Interview: Soohyun Paik   Can you talk about the purpose of GMF?   We are welcoming the 3rd Gonjiam Flute Festival in February 2018 at the same time the XXIII PyeongChang Olympic Winter Games will be held in Korea.   The main philosophy of Gonjiam Music Festival is making heritage in music. It is not only for the glory of the world’s top artists. There are respectable artists who are legendary flutists and amazing young artists who are flying over to be part of the best flute festival in Korea. We are very proud of all the splendid artists from the past, present, and future who gather at the same time and at the same place to make our heritage and legacy in flute and music.   Gonjiam Flute Festival is not only a big flute festival all of the flute world's stars participate in. It is a collaboration of the world's top artists to learn about the lives and dreams of the next generation of artists and create a future through music. Music is an inspiration, and it enriches our lives and all others thereafter. As musicians we wish to share our role and our value, made together.   Gonjiam Music Festival also believes in serving our community, so we are donating funds towards cancer treatment and research at Seoul National University Hospital and the International Diabetes Federation (IDF) for the treatment and research of juvenile diabetes.   What kinds of difficulties did you experience when working on the festival? Do you have some fun stories to share?    As a matter of fact, the process of preparing for this big festival was not easy at all even though GMF has the best team. There are two directors, a chief operations officer, a project manager and 10-15 staff members plus our agency BomArts, who is organizing the gala concert at Seoul Arts Center. Personally, I cannot forget the episode we had with the Sir James Galway Flute Festival on our first day of the camp. We realized we had made a huge mistake 30 minutes before masterclasses were supposed to start. The room arrangements were not ready at all for holding all the masterclasses. It was really hectic, and we spent much of our time just pointlessly blaming each other. We were only amateurs then, we still believe we are, but every year we are more becoming relaxed and able to solve problems without things getting hectic because things are always happening all over the place .   Our internal communication mostly goes through Messenger. You can find everything in our company chatroom from business to personal matters, jokes, fights, musical issues. We sometimes have up to a hundred messages per day. Sometimes we joke that if we ever publish a book about our festival, we should just fill it with our online chats. We’re sure it would make us a fortune and be more famous than the festival itself Philipp and I always say that we are so happy to have Charles and Ilkoo to mediate things between us, as we have different opinions quite often. Usually our big fights are about small things like poster design. We hope to share these hilarious memories from the history of GMF someday.   Special point?   Many people ask what makes us special. We believe it...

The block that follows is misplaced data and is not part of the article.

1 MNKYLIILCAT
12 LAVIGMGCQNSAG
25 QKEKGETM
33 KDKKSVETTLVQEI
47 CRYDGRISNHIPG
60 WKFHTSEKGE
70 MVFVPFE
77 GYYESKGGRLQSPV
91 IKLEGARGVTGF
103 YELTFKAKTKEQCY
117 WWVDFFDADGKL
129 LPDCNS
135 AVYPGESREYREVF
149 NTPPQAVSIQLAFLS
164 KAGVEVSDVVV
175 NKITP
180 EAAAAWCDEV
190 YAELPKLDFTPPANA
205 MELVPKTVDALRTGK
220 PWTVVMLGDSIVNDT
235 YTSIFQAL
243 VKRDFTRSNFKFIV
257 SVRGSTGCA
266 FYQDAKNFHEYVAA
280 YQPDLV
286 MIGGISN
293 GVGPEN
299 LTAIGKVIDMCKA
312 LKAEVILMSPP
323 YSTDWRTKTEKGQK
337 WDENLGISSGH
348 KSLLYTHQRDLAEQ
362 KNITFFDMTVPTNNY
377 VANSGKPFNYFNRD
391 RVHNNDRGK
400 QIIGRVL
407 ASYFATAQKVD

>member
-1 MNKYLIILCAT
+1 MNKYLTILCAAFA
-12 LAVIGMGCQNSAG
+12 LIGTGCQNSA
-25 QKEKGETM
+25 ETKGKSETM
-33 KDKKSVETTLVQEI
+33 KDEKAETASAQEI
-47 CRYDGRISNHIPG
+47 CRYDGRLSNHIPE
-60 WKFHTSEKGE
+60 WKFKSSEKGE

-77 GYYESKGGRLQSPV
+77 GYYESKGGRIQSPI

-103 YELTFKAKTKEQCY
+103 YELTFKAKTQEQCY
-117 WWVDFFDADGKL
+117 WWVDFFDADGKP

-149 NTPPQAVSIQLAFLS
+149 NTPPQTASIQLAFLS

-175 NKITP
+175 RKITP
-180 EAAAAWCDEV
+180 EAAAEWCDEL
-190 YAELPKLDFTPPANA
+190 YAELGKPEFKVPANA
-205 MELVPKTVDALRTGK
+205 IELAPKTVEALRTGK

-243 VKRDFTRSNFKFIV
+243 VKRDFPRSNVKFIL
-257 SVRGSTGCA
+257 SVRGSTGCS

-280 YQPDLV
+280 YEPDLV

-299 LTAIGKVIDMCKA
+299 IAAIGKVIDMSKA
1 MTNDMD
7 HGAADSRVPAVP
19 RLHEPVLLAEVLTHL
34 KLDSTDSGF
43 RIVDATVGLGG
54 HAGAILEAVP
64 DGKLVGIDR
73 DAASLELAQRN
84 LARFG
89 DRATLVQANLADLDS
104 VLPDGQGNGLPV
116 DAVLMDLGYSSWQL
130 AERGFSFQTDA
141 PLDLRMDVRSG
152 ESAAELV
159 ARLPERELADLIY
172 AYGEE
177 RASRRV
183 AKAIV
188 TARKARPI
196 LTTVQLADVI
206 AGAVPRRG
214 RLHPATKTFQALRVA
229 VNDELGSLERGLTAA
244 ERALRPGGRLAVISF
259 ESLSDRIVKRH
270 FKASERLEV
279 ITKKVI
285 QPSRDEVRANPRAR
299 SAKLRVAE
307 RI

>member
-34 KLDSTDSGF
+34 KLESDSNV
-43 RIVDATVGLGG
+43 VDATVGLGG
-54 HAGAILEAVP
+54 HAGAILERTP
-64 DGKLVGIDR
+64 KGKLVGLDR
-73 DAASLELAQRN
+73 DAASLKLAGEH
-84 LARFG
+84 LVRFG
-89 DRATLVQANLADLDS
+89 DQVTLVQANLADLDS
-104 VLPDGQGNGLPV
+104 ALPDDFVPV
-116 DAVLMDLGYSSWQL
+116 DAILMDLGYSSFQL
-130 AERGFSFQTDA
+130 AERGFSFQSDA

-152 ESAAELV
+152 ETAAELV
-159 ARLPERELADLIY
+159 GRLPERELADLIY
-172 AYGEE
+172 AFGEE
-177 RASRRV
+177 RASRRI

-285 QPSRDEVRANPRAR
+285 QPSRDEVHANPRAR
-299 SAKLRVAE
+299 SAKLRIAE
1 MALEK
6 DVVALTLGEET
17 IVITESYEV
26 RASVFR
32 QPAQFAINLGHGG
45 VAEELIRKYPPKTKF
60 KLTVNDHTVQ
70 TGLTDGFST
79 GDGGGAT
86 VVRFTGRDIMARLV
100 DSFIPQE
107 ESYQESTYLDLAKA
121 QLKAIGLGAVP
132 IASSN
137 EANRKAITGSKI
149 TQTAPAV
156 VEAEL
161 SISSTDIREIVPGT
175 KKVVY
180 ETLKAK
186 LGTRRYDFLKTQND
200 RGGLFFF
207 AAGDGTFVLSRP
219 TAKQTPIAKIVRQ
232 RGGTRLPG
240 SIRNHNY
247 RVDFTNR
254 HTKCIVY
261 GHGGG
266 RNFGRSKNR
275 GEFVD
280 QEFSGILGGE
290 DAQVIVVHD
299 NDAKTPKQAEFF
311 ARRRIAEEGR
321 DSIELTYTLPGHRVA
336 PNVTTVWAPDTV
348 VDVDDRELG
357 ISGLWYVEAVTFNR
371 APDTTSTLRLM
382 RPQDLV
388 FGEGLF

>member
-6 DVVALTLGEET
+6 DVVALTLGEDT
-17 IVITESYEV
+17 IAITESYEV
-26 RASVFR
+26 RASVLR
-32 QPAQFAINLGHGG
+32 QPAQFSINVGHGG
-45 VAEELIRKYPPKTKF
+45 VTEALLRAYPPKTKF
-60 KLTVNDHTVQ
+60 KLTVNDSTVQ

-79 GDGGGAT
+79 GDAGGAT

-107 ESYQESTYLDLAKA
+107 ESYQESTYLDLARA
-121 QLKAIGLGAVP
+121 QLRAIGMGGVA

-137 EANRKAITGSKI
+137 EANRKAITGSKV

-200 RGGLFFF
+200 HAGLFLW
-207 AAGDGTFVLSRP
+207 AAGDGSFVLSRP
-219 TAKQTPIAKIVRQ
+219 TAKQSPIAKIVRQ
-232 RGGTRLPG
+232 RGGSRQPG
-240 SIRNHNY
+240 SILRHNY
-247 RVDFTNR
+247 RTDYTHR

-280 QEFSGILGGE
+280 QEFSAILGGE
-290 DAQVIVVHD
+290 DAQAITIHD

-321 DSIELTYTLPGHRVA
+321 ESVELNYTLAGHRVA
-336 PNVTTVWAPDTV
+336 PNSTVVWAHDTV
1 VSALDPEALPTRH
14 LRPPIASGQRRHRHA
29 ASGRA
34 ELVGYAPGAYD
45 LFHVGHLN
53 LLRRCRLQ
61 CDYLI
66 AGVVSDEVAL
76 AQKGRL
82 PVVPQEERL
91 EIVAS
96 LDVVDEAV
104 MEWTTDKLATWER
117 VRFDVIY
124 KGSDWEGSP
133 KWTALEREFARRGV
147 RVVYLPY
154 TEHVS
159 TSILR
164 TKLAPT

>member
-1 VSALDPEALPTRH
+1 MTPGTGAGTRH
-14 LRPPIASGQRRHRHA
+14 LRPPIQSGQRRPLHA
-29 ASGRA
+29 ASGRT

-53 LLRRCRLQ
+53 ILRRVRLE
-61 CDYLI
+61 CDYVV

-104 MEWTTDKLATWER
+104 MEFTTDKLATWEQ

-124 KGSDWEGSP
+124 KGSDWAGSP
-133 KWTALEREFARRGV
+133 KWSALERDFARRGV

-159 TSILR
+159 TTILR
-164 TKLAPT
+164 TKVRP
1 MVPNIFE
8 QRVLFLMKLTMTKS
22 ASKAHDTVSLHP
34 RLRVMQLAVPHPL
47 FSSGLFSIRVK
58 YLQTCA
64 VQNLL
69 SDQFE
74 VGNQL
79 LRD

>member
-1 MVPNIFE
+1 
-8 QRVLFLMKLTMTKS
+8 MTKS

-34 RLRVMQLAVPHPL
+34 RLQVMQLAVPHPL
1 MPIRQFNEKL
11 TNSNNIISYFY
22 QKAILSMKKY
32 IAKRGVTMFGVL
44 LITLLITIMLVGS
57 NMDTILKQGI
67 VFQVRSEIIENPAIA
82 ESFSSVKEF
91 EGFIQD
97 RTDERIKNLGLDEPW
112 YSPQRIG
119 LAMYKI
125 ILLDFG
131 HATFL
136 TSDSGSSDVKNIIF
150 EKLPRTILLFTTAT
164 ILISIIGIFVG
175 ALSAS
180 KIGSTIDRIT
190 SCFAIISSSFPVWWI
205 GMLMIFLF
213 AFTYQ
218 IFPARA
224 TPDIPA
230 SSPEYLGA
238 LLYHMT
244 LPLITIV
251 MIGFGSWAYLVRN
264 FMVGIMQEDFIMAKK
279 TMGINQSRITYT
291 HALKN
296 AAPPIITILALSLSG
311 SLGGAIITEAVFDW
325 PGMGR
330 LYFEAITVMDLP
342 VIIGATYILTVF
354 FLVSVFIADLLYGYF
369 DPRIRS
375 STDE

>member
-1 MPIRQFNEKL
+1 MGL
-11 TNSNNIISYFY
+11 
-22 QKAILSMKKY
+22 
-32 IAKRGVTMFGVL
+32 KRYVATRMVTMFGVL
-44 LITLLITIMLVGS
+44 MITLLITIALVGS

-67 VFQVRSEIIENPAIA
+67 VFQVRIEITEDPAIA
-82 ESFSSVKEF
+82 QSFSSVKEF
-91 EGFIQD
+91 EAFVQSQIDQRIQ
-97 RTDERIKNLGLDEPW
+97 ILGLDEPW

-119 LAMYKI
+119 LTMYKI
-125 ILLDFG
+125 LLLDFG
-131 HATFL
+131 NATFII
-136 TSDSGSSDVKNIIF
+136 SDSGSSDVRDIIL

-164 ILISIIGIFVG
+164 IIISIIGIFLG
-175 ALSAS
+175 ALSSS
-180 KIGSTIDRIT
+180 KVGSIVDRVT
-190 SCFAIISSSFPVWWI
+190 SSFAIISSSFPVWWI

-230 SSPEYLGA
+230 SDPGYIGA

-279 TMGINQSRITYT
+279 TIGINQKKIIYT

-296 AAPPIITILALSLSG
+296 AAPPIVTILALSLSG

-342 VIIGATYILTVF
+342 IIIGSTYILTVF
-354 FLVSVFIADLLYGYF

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Nicolas Duchamp: Artist Interview

Posted by on Jan 2, 2018 in Featured, Interviews, Issues, January 2018 | 0 comments

Nicolas Duchamp: Artist Interview